Am I not understanding type inference correctly?

Here is some example code relevant to my problem (I am creating a DSL for an RPG)

class Thing<T>(private val things: List<T>) {
    fun getThing(): T = things.random()

class ThingBuilder<T> {
    private val things: MutableList<T> = mutableListOf()
    fun add(thing: T) = things.add(thing)
    fun build(): Thing<T> = Thing(things.toList())

fun <T> buildThing(bldr: ThingBuilder<T>.() -> Unit) = ThingBuilder<T>().apply(bldr).build()

However when I

val thing = buildThing { // this: ThingBuilder<???>

I am expecting the ThingBuilder lambda to be inferred as ThingBuilder<Int>, as I use an Int in the add function, and to me that would logically lead to the ThingBuilder using Int as T, thus causing buildThing to use Int for T because ThingBuilder<T> is ThingBuilder<Int>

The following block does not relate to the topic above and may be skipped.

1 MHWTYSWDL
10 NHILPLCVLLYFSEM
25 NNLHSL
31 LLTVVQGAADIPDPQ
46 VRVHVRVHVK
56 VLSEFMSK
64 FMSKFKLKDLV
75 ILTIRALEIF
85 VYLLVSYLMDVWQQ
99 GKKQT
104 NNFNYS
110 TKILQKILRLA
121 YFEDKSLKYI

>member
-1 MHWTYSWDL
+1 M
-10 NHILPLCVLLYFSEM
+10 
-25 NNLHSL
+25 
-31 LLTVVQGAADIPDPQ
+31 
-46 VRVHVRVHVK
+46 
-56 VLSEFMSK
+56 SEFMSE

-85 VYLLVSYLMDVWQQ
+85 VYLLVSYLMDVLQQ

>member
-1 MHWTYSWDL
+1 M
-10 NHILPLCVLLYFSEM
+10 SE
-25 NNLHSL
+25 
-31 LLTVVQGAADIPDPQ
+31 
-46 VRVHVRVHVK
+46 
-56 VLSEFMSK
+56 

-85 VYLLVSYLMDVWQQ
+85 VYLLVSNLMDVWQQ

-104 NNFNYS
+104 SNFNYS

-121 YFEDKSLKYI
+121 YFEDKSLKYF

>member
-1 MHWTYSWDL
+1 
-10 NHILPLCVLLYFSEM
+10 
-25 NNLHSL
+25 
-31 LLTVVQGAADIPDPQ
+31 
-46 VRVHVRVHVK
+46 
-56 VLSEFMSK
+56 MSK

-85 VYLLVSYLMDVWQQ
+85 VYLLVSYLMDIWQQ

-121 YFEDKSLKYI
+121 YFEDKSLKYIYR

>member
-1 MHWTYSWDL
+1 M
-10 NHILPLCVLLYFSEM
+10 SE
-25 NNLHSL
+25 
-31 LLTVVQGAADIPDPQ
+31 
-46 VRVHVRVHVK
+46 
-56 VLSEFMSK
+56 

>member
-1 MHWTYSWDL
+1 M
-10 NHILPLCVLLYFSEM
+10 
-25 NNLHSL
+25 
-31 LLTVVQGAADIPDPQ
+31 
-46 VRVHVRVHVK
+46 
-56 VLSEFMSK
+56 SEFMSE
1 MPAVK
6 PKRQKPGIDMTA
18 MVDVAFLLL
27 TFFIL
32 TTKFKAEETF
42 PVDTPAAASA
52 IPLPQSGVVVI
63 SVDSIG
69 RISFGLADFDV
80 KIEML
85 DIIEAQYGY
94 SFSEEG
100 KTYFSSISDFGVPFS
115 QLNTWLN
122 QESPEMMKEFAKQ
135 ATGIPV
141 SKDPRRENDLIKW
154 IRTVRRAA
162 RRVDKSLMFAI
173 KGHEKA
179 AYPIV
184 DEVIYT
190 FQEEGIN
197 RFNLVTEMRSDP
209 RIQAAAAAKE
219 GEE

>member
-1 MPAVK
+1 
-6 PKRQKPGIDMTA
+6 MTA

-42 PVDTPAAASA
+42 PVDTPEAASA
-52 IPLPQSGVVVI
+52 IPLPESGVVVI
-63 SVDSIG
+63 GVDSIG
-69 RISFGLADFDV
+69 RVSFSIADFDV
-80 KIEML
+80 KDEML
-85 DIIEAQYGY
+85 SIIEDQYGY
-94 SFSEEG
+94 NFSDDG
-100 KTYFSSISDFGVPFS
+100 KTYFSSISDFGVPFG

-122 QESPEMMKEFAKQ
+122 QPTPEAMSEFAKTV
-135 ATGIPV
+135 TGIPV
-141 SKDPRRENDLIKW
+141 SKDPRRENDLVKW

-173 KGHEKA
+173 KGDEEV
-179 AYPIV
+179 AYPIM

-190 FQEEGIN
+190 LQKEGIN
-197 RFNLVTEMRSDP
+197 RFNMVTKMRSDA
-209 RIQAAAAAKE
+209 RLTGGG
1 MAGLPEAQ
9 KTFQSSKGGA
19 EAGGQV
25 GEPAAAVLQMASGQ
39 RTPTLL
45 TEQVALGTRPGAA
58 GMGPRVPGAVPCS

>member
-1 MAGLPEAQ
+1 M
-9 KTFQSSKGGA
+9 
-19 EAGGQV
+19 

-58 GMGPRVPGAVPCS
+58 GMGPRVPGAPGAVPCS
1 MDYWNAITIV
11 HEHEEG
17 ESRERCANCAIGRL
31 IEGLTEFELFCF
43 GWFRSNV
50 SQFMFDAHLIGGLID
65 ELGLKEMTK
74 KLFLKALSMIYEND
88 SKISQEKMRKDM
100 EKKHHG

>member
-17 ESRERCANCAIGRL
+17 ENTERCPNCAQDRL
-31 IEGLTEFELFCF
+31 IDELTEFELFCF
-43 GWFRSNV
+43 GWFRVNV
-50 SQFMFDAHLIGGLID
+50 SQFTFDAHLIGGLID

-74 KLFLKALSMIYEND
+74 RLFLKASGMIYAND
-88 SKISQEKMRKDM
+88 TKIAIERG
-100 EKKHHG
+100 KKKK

I can explicitly type thing and it would work fine, though that kind of defeats the purpose of type inference, right?

If I remember corectly this used to be possible by using an internal annotation of the standard library.

Now you can enable this by using the BuilderInference annotation:
You need to enable the new type inference for it to work.

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